From Ingot to Target: A Cast Bullet Guide for Handgunners©
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Chapter 16 - Page Two
A Few of Our Favorites...
Hunting Bullets and Loads
Edible small game
If there is a finer way to hunt small game than with a .32 caliber revolver, I don‘t know what it is. The .32s have adequate power to cleanly dispatch rabbits and squirrels, but they are not so powerful that they destroy lots of meat (and you’re not starting off with all that much to begin with!). The .32s tend to be very accurate, and easy to shoot. They are cheap to reload, and they are highly amenable to shooting cast bullets.
When shooting up into the treetops for bushytails, my favorite is to use a .32 caliber revolver shooting Type III wadcutter loads (i.e. where the bullet is seated out of the case to standard SWC seating depth). This allows the bullet to be launched at reasonable hunting velocities, while still keeping pressures modest. The bullet I use for these loads is the Lyman 313492 88 grain wadcutter over 2.6 grains of Red Dot for 965 fps. This load kills squirrels cleanly, doesn't tear up a lot of meat, and if you miss the bullet quickly starts to tumble, and loses velocity quickly. This is a very accurate load, and one that anchors small game very effectively at moderate ranges.
The RCBS 32 caliber 90 grain cowboy mould is another personal favorite for small game. I also load this one up over 2.6 grains of Red Dot for a little over 950 fps. This is a flat-shooting load and one that will reach out nicely to 50 yards or so. An excellent first ingredient for Brunswick stew. If I want to reach out farther than that, then I favor the RCBS .32 caliber 98 grain SWC in the .32 H&R Magnum. My favorite load for this combination is 6.5 grains of Accurate Arms #7 for 1100 fps out of a 6” S&W Model 16. This load will anchor small game with authority out to at least 85 yards. It is starting to get a little destructive for edible small game, but not too bad.
There’s more to hunting than just seeing and shooting critters. Some days I want to go back in time and reminisce -- think about old friends, old memories,
simpler and more innocent times. There is no reason to give up performance just for nostalgia’s sake though! In times like these, my favorite small game gun is Hal Swiggett’s 1930s vintage 5” M&P chambered in .32-20. I load this gun with the Cramer #52D 93 grain SWC cast of WW alloy, sized .314” and lubed with homemade moly lube and loaded over 6.5 grains of HS-6, sparked with a CCI 550 primer for right at 1000 fps. This is a very accurate load, and one that does a fine job on small game (and does it with a lot of “old school” charm!).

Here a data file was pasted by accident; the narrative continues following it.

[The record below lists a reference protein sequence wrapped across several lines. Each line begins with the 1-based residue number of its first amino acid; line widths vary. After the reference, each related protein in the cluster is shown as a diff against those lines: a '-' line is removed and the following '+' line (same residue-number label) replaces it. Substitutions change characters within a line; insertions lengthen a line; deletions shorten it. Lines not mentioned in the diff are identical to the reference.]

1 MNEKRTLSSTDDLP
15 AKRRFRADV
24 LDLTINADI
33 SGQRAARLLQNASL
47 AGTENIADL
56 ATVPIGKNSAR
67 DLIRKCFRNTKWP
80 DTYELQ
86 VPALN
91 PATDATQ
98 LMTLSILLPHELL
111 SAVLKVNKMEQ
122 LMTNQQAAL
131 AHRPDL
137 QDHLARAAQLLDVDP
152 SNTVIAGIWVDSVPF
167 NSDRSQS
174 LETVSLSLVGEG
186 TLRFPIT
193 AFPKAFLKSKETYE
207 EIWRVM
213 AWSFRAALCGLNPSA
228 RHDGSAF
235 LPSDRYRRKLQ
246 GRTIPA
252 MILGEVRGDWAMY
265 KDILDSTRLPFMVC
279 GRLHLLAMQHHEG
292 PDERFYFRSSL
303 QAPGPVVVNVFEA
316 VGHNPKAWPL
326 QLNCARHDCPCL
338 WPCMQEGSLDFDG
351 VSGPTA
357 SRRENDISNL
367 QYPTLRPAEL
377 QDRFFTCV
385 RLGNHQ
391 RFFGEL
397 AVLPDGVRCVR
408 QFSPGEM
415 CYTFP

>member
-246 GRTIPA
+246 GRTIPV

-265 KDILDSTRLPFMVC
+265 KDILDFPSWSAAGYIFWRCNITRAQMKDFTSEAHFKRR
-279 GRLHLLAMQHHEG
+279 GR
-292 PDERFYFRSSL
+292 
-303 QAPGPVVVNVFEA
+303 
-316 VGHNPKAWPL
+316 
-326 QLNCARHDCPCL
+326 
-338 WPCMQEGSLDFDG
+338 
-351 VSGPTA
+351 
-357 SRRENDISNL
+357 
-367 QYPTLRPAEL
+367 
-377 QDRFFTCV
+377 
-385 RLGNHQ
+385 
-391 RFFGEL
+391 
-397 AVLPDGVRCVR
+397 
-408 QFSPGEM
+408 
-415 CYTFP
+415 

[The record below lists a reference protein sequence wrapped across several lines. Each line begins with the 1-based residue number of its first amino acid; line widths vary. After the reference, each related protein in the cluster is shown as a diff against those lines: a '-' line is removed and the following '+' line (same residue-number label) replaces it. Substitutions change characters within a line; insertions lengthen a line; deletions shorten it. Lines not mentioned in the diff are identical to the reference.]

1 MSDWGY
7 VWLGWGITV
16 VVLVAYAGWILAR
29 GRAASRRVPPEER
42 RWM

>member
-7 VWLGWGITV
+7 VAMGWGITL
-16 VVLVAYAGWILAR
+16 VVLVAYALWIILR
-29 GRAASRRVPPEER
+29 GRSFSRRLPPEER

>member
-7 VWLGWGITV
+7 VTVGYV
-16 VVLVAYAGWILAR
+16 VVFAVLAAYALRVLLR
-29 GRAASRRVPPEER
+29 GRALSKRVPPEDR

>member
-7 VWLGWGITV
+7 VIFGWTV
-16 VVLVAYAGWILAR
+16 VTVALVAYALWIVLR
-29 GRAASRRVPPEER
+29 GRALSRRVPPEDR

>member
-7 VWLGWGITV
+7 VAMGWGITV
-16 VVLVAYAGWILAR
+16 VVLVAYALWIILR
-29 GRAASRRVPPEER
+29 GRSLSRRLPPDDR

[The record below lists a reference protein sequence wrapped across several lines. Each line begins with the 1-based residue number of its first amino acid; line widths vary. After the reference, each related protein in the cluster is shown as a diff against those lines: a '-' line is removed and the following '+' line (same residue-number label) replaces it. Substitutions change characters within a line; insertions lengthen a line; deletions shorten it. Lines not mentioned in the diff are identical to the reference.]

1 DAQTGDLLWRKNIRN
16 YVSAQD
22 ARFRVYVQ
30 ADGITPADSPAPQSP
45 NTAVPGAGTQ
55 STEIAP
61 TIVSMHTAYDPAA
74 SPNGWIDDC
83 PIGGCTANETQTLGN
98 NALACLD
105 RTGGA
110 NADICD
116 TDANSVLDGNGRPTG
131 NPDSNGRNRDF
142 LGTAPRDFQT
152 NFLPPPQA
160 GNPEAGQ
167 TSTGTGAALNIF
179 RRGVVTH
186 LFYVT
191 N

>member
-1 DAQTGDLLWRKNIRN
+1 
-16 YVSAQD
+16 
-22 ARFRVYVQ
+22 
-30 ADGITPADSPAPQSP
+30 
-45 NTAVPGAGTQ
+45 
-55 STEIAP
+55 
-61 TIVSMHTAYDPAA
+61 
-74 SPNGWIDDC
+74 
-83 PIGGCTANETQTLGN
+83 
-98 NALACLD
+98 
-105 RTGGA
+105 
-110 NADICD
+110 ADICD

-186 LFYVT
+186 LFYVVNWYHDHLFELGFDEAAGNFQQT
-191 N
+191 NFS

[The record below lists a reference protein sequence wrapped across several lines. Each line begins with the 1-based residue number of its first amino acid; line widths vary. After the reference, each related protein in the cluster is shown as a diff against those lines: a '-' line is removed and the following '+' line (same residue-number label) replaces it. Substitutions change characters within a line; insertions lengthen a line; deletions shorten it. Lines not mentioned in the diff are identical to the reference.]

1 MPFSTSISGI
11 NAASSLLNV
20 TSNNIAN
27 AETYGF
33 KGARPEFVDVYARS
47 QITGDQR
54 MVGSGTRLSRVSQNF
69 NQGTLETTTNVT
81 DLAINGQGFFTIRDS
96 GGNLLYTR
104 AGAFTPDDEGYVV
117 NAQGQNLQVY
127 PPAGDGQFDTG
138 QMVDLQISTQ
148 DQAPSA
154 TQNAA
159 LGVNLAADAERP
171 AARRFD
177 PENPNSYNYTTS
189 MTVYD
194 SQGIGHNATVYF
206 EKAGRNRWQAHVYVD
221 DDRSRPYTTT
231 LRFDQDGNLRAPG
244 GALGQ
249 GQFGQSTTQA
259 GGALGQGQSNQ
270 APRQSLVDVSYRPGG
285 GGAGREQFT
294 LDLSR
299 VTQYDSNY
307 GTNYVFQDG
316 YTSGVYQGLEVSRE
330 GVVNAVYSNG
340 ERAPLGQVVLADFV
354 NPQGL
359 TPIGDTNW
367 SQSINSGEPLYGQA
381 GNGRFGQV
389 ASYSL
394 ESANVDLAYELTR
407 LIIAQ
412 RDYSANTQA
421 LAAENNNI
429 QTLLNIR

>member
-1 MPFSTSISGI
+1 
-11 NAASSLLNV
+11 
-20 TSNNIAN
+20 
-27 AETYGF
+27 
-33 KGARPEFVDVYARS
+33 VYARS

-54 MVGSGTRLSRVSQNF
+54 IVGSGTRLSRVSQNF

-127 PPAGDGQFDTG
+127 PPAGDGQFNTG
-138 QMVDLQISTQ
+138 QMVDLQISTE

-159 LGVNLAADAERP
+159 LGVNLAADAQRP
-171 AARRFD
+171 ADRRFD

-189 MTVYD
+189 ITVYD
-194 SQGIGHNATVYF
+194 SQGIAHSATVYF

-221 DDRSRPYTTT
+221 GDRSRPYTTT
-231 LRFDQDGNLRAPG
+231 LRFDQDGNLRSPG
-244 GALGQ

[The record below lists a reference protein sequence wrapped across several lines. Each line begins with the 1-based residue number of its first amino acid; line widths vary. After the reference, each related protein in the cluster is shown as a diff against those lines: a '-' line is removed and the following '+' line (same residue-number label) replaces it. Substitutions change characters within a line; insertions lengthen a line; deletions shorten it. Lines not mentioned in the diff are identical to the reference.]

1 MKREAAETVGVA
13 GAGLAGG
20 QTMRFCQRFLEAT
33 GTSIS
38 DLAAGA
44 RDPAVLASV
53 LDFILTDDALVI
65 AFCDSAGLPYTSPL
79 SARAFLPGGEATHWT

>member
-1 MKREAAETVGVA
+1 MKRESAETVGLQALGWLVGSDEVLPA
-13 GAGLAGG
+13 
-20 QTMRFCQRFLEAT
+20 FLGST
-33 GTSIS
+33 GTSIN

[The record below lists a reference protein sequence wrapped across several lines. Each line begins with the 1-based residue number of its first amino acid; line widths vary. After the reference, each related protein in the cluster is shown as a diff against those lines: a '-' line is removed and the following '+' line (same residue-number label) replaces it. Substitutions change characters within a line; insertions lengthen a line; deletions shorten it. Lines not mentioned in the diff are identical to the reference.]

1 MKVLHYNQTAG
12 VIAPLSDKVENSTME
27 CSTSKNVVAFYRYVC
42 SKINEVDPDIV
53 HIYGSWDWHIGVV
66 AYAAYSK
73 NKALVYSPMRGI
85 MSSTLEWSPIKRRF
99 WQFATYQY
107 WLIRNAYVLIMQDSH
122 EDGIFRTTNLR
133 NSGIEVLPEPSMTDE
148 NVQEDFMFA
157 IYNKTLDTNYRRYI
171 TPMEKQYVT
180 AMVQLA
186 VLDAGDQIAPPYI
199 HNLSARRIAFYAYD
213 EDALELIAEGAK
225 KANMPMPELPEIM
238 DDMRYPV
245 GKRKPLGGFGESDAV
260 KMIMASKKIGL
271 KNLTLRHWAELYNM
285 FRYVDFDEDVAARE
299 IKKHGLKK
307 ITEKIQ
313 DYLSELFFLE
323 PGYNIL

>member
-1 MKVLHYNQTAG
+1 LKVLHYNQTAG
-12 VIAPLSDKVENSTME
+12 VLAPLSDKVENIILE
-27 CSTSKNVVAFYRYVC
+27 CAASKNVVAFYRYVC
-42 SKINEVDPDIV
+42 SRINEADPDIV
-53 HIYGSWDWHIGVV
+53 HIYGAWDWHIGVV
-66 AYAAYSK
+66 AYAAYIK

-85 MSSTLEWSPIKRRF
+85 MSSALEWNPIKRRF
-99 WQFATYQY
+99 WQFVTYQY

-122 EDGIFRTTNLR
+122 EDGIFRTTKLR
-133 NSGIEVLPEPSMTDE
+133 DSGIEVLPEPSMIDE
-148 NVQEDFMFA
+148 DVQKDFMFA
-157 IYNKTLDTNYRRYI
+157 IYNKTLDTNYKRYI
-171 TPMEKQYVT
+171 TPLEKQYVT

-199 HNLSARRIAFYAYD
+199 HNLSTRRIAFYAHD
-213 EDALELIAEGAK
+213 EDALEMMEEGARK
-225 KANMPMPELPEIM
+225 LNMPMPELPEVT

For varmint shooting we’re not concerned with limiting meat damage, and in fact dramatic expansion is desirable to ensure humane results from any “hits around edges”. As a result, for varmint loads I strongly favor cast HPs, most often at fairly high velocity. The enhanced performance provided by the cast HP also allows these loads to be used effectively for somewhat larger vermin (skunks, coyotes, jack rabbits, rock chucks, etc.).
A few years back I built a .25 Hornet on an Old Model Ruger Blackhawk. My dear friend Rob Applegate had given me a take-off barrel from a Ruger 77 .25-06 (with a 1 in 10” twist), and I had taken a chunk of this barrel and turned it down to fit an OMBH that I bought for the project. One of Hamilton Bowen’s cylinders was rechambered with a reamer from Dave Manson. Bullets are sized .258” and the gun is capable of excellent accuracy. My favorite varmint load is the 257420 GC-HP over 6.0 grains of HS-6 for right at 1600 fps, and this load will put 5 shots into less than an inch at 25 yards. This load produces very little recoil, and shoots amazingly flat. This dainty little bullet expands very well at this speed. All in all, an excellent (and economical) varmint load.
When the .30 Carbine Ruger Blackhawk came out, my first response was basically, “Why?”. It was being sold as a plinker for those guys that wanted to shoot milsurp ammo. Well, if somebody wanted to play “roll the can” with cheap ammo, why not .22, or .38 Special? Why go with a cartridge that is going to generate belligerent muzzle blast and extreme velocity that basically offers no advantage to the plinker? It just didn’t make sense to me (still doesn’t, in fact). Then I started casting bullets, and more importantly, I started casting hollow-pointed bullets. The .30 Carbine Ruger Blackhawk loaded with cast HPs is a whole ‘nother beast! The velocity, accuracy and muzzle blast are still there, but now instead of a .30 caliber FMJ round nose sneaking its way through the ribs of yonder ground squirrel, there is an